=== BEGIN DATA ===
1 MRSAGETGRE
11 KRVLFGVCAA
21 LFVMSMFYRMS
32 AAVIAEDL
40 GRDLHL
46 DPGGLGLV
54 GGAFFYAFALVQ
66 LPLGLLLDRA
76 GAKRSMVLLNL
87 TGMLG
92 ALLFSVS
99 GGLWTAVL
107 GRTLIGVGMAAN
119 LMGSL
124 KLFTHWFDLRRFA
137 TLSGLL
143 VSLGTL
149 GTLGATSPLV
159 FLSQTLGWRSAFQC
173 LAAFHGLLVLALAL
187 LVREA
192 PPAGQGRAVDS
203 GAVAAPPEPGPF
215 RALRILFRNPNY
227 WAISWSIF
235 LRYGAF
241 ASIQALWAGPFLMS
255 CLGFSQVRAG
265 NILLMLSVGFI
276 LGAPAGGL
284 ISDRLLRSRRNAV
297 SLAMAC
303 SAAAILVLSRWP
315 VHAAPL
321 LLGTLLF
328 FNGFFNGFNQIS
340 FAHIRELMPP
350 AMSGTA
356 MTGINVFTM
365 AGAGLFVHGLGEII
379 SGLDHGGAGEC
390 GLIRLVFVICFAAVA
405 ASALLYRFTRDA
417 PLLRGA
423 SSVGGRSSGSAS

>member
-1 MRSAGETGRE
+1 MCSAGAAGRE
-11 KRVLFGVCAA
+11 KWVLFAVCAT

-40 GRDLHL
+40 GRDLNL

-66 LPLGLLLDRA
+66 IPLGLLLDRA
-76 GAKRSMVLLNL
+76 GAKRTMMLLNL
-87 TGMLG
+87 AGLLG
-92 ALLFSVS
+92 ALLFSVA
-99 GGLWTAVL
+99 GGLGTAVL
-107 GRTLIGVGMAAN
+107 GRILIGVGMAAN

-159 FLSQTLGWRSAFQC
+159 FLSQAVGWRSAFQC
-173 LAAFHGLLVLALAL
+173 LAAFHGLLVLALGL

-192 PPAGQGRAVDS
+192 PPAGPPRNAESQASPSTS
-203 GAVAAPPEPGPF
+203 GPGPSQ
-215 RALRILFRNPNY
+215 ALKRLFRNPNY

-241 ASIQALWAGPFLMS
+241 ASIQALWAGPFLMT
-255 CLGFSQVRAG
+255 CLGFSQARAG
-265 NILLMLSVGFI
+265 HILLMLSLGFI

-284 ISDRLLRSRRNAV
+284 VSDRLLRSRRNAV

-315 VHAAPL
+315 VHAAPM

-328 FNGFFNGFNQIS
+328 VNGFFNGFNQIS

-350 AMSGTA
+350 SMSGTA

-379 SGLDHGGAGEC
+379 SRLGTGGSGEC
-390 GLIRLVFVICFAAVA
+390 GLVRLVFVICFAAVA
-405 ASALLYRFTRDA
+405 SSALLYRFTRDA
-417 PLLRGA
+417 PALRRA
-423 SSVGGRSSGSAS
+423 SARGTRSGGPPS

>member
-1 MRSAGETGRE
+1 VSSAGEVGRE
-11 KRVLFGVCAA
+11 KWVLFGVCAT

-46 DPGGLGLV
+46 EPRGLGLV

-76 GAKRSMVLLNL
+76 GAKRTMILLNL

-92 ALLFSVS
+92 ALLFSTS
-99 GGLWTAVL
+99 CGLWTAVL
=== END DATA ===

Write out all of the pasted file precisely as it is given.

1 MRSAGETGRE
11 KRVLFGVCAA
21 LFVMSMFYRMS
32 AAVIAEDL
40 GRDLHL
46 DPGGLGLV
54 GGAFFYAFALVQ
66 LPLGLLLDRA
76 GAKRSMVLLNL
87 TGMLG
92 ALLFSVS
99 GGLWTAVL
107 GRTLIGVGMAAN
119 LMGSL
124 KLFTHWFDLRRFA
137 TLSGLL
143 VSLGTL
149 GTLGATSPLV
159 FLSQTLGWRSAFQC
173 LAAFHGLLVLALAL
187 LVREA
192 PPAGQGRAVDS
203 GAVAAPPEPGPF
215 RALRILFRNPNY
227 WAISWSIF
235 LRYGAF
241 ASIQALWAGPFLMS
255 CLGFSQVRAG
265 NILLMLSVGFI
276 LGAPAGGL
284 ISDRLLRSRRNAV
297 SLAMAC
303 SAAAILVLSRWP
315 VHAAPL
321 LLGTLLF
328 FNGFFNGFNQIS
340 FAHIRELMPP
350 AMSGTA
356 MTGINVFTM
365 AGAGLFVHGLGEII
379 SGLDHGGAGEC
390 GLIRLVFVICFAAVA
405 ASALLYRFTRDA
417 PLLRGA
423 SSVGGRSSGSAS

>member
-1 MRSAGETGRE
+1 MCSAGAAGRE
-11 KRVLFGVCAA
+11 KWVLFAVCAT

-40 GRDLHL
+40 GRDLNL

-66 LPLGLLLDRA
+66 IPLGLLLDRA
-76 GAKRSMVLLNL
+76 GAKRTMMLLNL
-87 TGMLG
+87 AGLLG
-92 ALLFSVS
+92 ALLFSVA
-99 GGLWTAVL
+99 GGLGTAVL
-107 GRTLIGVGMAAN
+107 GRILIGVGMAAN

-159 FLSQTLGWRSAFQC
+159 FLSQAVGWRSAFQC
-173 LAAFHGLLVLALAL
+173 LAAFHGLLVLALGL

-192 PPAGQGRAVDS
+192 PPAGPPRNAESQASPSTS
-203 GAVAAPPEPGPF
+203 GPGPSQ
-215 RALRILFRNPNY
+215 ALKRLFRNPNY

-241 ASIQALWAGPFLMS
+241 ASIQALWAGPFLMT
-255 CLGFSQVRAG
+255 CLGFSQARAG
-265 NILLMLSVGFI
+265 HILLMLSLGFI

-284 ISDRLLRSRRNAV
+284 VSDRLLRSRRNAV

-315 VHAAPL
+315 VHAAPM

-328 FNGFFNGFNQIS
+328 VNGFFNGFNQIS

-350 AMSGTA
+350 SMSGTA

-379 SGLDHGGAGEC
+379 SRLGTGGSGEC
-390 GLIRLVFVICFAAVA
+390 GLVRLVFVICFAAVA
-405 ASALLYRFTRDA
+405 SSALLYRFTRDA
-417 PLLRGA
+417 PALRRA
-423 SSVGGRSSGSAS
+423 SARGTRSGGPPS

>member
-1 MRSAGETGRE
+1 VSSAGEVGRE
-11 KRVLFGVCAA
+11 KWVLFGVCAT

-46 DPGGLGLV
+46 EPRGLGLV

-76 GAKRSMVLLNL
+76 GAKRTMILLNL

-92 ALLFSVS
+92 ALLFSTS
-99 GGLWTAVL
+99 CGLWTAVL